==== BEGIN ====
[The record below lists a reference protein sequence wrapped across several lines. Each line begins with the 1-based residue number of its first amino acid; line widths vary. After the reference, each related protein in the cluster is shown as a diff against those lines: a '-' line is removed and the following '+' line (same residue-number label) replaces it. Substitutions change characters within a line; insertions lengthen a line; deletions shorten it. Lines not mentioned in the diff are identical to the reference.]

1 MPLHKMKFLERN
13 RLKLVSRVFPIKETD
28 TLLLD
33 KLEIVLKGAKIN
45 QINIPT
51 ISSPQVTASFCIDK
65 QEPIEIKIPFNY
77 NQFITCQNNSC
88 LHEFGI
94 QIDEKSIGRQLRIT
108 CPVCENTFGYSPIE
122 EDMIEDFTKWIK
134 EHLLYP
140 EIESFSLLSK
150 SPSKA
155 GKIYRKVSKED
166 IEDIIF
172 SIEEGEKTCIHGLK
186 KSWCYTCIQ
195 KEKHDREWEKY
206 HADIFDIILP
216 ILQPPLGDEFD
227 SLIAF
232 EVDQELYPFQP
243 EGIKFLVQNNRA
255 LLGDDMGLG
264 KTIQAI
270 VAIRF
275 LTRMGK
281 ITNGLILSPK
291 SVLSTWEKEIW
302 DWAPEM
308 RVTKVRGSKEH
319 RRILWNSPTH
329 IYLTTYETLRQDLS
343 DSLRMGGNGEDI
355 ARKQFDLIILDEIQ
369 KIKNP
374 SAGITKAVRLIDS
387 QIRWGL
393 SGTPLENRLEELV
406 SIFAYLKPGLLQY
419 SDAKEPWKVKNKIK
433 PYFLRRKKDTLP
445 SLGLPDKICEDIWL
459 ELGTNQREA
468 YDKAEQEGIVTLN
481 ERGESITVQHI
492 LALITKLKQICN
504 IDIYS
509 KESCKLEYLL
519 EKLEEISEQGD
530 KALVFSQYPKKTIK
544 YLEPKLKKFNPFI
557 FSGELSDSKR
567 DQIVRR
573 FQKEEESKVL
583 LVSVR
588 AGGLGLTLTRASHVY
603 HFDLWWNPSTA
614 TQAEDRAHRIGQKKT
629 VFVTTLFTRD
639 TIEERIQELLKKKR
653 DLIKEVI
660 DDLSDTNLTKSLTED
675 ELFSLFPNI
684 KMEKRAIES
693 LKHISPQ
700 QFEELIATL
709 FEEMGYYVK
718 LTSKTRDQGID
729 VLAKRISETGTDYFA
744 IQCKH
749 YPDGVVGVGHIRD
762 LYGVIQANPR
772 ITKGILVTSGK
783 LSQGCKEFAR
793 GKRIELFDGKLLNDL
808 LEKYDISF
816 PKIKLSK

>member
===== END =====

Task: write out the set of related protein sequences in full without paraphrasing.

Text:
[The record below lists a reference protein sequence wrapped across several lines. Each line begins with the 1-based residue number of its first amino acid; line widths vary. After the reference, each related protein in the cluster is shown as a diff against those lines: a '-' line is removed and the following '+' line (same residue-number label) replaces it. Substitutions change characters within a line; insertions lengthen a line; deletions shorten it. Lines not mentioned in the diff are identical to the reference.]

1 MPLHKMKFLERN
13 RLKLVSRVFPIKETD
28 TLLLD
33 KLEIVLKGAKIN
45 QINIPT
51 ISSPQVTASFCIDK
65 QEPIEIKIPFNY
77 NQFITCQNNSC
88 LHEFGI
94 QIDEKSIGRQLRIT
108 CPVCENTFGYSPIE
122 EDMIEDFTKWIK
134 EHLLYP
140 EIESFSLLSK
150 SPSKA
155 GKIYRKVSKED
166 IEDIIF
172 SIEEGEKTCIHGLK
186 KSWCYTCIQ
195 KEKHDREWEKY
206 HADIFDIILP
216 ILQPPLGDEFD
227 SLIAF
232 EVDQELYPFQP
243 EGIKFLVQNNRA
255 LLGDDMGLG
264 KTIQAI
270 VAIRF
275 LTRMGK
281 ITNGLILSPK
291 SVLSTWEKEIW
302 DWAPEM
308 RVTKVRGSKEH
319 RRILWNSPTH
329 IYLTTYETLRQDLS
343 DSLRMGGNGEDI
355 ARKQFDLIILDEIQ
369 KIKNP
374 SAGITKAVRLIDS
387 QIRWGL
393 SGTPLENRLEELV
406 SIFAYLKPGLLQY
419 SDAKEPWKVKNKIK
433 PYFLRRKKDTLP
445 SLGLPDKICEDIWL
459 ELGTNQREA
468 YDKAEQEGIVTLN
481 ERGESITVQHI
492 LALITKLKQICN
504 IDIYS
509 KESCKLEYLL
519 EKLEEISEQGD
530 KALVFSQYPKKTIK
544 YLEPKLKKFNPFI
557 FSGELSDSKR
567 DQIVRR
573 FQKEEESKVL
583 LVSVR
588 AGGLGLTLTRASHVY
603 HFDLWWNPSTA
614 TQAEDRAHRIGQKKT
629 VFVTTLFTRD
639 TIEERIQELLKKKR
653 DLIKEVI
660 DDLSDTNLTKSLTED
675 ELFSLFPNI
684 KMEKRAIES
693 LKHISPQ
700 QFEELIATL
709 FEEMGYYVK
718 LTSKTRDQGID
729 VLAKRISETGTDYFA
744 IQCKH
749 YPDGVVGVGHIRD
762 LYGVIQANPR
772 ITKGILVTSGK
783 LSQGCKEFAR
793 GKRIELFDGKLLNDL
808 LEKYDISF
816 PKIKLSK

>member